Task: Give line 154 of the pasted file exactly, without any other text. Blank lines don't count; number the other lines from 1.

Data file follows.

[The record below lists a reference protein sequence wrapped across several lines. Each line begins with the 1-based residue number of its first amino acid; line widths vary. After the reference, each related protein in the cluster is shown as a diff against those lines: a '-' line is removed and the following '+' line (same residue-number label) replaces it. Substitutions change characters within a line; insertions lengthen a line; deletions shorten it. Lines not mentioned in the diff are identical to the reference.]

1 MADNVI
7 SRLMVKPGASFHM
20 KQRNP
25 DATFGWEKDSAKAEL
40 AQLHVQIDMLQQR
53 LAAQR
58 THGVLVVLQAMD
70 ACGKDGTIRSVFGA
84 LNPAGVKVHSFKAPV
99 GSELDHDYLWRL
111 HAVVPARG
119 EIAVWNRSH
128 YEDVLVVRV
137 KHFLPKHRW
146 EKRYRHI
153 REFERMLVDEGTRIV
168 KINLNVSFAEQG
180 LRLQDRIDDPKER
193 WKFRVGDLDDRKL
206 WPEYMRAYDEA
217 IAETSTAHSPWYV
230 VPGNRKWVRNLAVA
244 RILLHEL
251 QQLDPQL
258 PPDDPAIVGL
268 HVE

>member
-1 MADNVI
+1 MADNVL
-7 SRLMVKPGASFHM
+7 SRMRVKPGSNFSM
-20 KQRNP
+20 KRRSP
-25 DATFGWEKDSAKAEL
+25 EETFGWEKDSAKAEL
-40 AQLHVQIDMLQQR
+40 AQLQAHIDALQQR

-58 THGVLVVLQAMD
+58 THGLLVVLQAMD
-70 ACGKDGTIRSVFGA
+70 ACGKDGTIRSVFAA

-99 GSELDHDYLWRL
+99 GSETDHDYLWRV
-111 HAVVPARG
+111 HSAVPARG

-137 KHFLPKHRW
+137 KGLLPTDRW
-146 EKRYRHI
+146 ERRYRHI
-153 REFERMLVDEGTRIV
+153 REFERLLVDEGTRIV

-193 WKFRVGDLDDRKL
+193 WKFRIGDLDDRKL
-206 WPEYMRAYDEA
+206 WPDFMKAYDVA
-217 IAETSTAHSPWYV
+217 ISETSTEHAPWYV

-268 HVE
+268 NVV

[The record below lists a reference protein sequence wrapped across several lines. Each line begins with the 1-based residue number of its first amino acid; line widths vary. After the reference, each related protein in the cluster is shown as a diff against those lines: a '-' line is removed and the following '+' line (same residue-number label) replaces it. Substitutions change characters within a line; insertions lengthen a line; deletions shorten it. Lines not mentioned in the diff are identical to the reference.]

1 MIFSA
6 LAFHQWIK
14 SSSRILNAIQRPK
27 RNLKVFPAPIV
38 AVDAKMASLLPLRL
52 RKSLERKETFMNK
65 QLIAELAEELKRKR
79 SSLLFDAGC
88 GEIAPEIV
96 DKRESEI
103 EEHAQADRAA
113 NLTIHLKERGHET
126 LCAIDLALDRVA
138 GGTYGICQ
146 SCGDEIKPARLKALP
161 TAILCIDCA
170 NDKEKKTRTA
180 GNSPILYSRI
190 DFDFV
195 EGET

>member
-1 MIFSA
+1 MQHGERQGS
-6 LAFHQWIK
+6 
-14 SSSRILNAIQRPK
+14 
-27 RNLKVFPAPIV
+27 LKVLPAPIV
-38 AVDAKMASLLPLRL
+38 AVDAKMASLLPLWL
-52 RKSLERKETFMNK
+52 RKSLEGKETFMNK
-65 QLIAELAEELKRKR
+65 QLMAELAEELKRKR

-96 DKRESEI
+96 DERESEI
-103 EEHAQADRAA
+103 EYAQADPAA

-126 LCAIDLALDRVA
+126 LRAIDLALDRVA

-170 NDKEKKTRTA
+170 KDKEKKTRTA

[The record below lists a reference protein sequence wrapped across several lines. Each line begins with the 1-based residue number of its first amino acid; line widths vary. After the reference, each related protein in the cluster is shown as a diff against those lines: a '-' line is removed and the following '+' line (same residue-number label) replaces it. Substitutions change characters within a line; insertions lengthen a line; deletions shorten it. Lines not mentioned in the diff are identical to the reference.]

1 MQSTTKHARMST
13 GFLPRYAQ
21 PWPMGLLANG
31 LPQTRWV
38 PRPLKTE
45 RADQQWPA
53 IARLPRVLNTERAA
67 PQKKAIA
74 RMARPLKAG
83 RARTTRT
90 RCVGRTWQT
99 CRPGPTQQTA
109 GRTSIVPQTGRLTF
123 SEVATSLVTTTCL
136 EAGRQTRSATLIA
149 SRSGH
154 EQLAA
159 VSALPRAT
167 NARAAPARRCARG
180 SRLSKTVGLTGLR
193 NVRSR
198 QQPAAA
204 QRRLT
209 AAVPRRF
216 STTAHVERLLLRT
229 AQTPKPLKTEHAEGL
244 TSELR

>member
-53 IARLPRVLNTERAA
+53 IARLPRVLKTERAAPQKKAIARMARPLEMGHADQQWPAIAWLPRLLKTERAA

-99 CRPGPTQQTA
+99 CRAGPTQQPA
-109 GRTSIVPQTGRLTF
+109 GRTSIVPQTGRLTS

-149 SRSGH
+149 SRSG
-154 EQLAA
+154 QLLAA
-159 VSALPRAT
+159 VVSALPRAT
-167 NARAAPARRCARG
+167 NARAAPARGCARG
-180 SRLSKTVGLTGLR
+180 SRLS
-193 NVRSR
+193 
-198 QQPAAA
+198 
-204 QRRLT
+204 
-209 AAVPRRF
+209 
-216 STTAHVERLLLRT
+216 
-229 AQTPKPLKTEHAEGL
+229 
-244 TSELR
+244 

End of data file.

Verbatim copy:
-204 QRRLT